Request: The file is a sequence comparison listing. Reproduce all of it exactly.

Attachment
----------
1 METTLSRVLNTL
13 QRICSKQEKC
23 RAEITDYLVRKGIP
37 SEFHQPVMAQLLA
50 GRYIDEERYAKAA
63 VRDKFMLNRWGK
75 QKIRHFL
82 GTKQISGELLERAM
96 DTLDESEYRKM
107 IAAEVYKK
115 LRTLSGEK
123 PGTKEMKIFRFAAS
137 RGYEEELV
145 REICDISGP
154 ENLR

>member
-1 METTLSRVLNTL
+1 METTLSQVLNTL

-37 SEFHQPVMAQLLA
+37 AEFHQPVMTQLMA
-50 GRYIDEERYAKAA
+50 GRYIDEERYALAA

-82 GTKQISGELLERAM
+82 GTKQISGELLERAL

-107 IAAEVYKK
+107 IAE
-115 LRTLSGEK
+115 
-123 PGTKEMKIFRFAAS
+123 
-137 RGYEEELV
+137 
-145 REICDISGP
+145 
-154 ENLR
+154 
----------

1 METTLSRVLNTL
13 QRICSKQEKC
23 RAEITDYLVRKGIP
37 SEFHQPVMAQLLA
50 GRYIDEERYAKAA
63 VRDKFMLNRWGK
75 QKIRHFL
82 GTKQISGELLERAM
96 DTLDESEYRKM
107 IAAEVYKK
115 LRTLSGEK
123 PGTKEMKIFRFAAS
137 RGYEEELV
145 REICDISGP
154 ENLR

>member
-1 METTLSRVLNTL
+1 METTLSQVLNTL

-37 SEFHQPVMAQLLA
+37 AEFHQPVMTQLMA
-50 GRYIDEERYAKAA
+50 GRYIDEERYALAA

-82 GTKQISGELLERAM
+82 GTKQISGELLERAL

-107 IAAEVYKK
+107 IAE
-115 LRTLSGEK
+115 
-123 PGTKEMKIFRFAAS
+123 
-137 RGYEEELV
+137 
-145 REICDISGP
+145 
-154 ENLR
+154 